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How to fix a computer that cannot wake up from sleep or standby mode

Doing computer repair, I fix a wide range of problems. One problem that I am seeing more and more often are systems that go into sleep / standby mode and cannot come out of it. The cause varies from computer to computer, but the fix is usually a change in the software and/or hardware settings. Here's a couple of ways to fix a computer that goes to sleep / standby and won't wake up.

Your computer uses a standard for power management called Advanced Configuration and Power Interface (ACPI). There are six (6) different 'sleep' states that your computer can use. The following is a portion of the Wikipedia article on ACPI.

The ACPI specification defines the following four Global "Gx" states and six Sleep "Sx" states for an ACPI-compliant computer-system:

  • G0 (S0): Working. "Awaymode" is a subset of S0, where monitor is off but background tasks are running.
  • G1, Sleeping subdivides into the four states S1 through S4:
    • S1: All processor caches are flushed, and the CPU(s) stops executing instructions. Power to the CPU(s) and RAM is maintained; devices that do not indicate they must remain on may be powered down.
    • S2: CPU powered off. Dirty cache is flushed to RAM.
    • S3: Commonly referred to as Standby, Sleep, or Suspend to RAM (STR). RAM remains powered
    • S4: Hibernation or Suspend to Disk. All content of main memory is saved to non-volatile memory such as a hard drive, and is powered down.
  • G2 (S5), Soft Off: G2/S5 is almost the same as G3 Mechanical Off, except that the PSU still supplies power, at a minimum, to the power button to allow return to S0. A full reboot is required. No previous content is retained. Other components may remain powered so the computer can "wake" on input from the keyboard, clock, modem, LAN, or USB device.
  • G3, Mechanical Off: The computer's power has been totally removed via a mechanical switch (as on the rear of a PSU). The power cord can be removed and the system is safe for disassembly (typically, only the real-time clock continues to run - using its own small battery).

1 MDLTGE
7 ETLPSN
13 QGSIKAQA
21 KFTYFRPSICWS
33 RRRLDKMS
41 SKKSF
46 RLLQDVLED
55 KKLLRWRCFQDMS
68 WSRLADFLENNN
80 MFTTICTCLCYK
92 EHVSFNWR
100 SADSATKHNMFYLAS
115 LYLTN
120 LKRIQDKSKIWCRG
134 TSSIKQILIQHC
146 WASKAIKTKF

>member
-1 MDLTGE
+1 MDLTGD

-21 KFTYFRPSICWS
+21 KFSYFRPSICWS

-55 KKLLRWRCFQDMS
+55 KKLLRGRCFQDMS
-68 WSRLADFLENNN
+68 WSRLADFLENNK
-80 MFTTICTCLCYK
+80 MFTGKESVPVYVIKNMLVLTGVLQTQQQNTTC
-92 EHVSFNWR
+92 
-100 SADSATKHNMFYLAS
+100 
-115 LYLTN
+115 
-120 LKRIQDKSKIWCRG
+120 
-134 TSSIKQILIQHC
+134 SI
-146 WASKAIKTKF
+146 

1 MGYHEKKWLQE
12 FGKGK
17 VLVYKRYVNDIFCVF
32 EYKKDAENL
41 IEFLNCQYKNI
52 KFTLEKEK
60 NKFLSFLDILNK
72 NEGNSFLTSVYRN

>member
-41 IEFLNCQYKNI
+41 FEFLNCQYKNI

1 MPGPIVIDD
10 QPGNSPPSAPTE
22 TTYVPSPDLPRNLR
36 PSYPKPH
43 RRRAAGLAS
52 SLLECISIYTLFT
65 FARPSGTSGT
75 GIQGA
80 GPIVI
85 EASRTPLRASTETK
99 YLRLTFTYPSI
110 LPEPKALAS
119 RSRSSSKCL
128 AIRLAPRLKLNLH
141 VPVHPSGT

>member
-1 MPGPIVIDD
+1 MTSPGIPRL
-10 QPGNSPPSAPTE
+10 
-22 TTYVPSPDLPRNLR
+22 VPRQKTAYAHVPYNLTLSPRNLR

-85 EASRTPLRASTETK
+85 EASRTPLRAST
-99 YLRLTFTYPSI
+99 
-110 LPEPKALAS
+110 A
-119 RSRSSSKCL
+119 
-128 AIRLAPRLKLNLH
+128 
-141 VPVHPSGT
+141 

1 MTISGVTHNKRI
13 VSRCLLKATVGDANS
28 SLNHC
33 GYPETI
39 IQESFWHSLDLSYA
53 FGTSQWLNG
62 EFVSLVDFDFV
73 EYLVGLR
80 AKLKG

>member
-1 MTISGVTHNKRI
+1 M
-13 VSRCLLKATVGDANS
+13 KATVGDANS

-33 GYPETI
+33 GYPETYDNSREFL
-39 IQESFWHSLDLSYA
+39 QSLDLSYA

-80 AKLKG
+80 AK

Changing the power management options in the operating system

General power options in Windows 8
General power options in Windows 8

Sometimes just changing the software settings in the operating system power options will fix the issue. Access to the power options in Windows can be done thru the Control Panel. Depending on your version and view by settings, you may or may not see a power option link. In that case, look for power options under the hardware category.

Editing advanced power settings in Windows 8
Editing advanced power settings in Windows 8

Once there, create a new plan or modify an existing plan, changing the advanced settings as needed.

Advanced power option settings in Windows 8
Advanced power option settings in Windows 8

You can also disable S4 hibernation and make it unavailable really quick and easy using an administrator command prompt.

How to open a Command Prompt with Administrator privileges in Windows Vista and Windows 7
How to open a Command Prompt with Administrator privileges in Windows 8
How to disable Windows hibernation

Changing power management options in the BIOS

Power management settings in a typical computer BIOS
Power management settings in a typical computer BIOS

If changing the operating systems power options does not fix the problem, you can try changing the APCI setting to the computers Basic Input/Output System (BIOS). To access the BIOS, you will need to do so at the time the computer boots up. When the computer starts up, it usually displays a 'splash' screen with the manufacture's name and logo. It is on this screen you usually see something like 'Press F2 or Del or F10 for setup' (it varies from manufacturer to manufacturer). The 'splash' screen may only appear for a second or two and may take a few reboots to get into the BIOS. Once there, you need to look for Power Management Options. There you will find the different ACPI standby states.

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